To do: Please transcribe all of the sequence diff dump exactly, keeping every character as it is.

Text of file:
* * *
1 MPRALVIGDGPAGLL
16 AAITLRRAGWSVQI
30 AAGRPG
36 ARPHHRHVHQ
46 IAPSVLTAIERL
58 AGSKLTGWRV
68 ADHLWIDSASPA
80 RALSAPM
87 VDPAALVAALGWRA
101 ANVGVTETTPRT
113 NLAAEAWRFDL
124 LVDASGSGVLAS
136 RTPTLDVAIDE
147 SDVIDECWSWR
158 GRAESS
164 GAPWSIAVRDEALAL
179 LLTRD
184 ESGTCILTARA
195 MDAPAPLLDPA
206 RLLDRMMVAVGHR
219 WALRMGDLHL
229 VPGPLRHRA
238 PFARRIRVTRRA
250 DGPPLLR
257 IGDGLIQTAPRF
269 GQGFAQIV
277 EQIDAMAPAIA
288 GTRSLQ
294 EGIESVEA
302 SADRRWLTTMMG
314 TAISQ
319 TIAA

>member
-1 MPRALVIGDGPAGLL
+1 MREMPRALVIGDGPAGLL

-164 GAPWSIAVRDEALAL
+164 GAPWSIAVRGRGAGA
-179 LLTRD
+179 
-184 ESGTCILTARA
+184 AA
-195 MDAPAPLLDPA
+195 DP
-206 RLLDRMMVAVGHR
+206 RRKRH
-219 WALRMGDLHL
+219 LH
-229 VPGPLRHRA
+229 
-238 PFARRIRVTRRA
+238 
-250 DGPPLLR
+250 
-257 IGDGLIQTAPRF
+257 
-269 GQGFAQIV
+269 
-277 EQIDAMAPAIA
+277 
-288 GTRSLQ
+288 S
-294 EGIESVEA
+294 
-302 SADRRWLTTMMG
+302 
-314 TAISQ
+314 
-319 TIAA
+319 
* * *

1 MPRALVIGDGPAGLL
16 AAITLRRAGWSVQI
30 AAGRPG
36 ARPHHRHVHQ
46 IAPSVLTAIERL
58 AGSKLTGWRV
68 ADHLWIDSASPA
80 RALSAPM
87 VDPAALVAALGWRA
101 ANVGVTETTPRT
113 NLAAEAWRFDL
124 LVDASGSGVLAS
136 RTPTLDVAIDE
147 SDVIDECWSWR
158 GRAESS
164 GAPWSIAVRDEALAL
179 LLTRD
184 ESGTCILTARA
195 MDAPAPLLDPA
206 RLLDRMMVAVGHR
219 WALRMGDLHL
229 VPGPLRHRA
238 PFARRIRVTRRA
250 DGPPLLR
257 IGDGLIQTAPRF
269 GQGFAQIV
277 EQIDAMAPAIA
288 GTRSLQ
294 EGIESVEA
302 SADRRWLTTMMG
314 TAISQ
319 TIAA

>member
-1 MPRALVIGDGPAGLL
+1 MREMPRALVIGDGPAGLL

-164 GAPWSIAVRDEALAL
+164 GAPWSIAVRGRGAGA
-179 LLTRD
+179 
-184 ESGTCILTARA
+184 AA
-195 MDAPAPLLDPA
+195 DP
-206 RLLDRMMVAVGHR
+206 RRKRH
-219 WALRMGDLHL
+219 LH
-229 VPGPLRHRA
+229 
-238 PFARRIRVTRRA
+238 
-250 DGPPLLR
+250 
-257 IGDGLIQTAPRF
+257 
-269 GQGFAQIV
+269 
-277 EQIDAMAPAIA
+277 
-288 GTRSLQ
+288 S
-294 EGIESVEA
+294 
-302 SADRRWLTTMMG
+302 
-314 TAISQ
+314 
-319 TIAA
+319 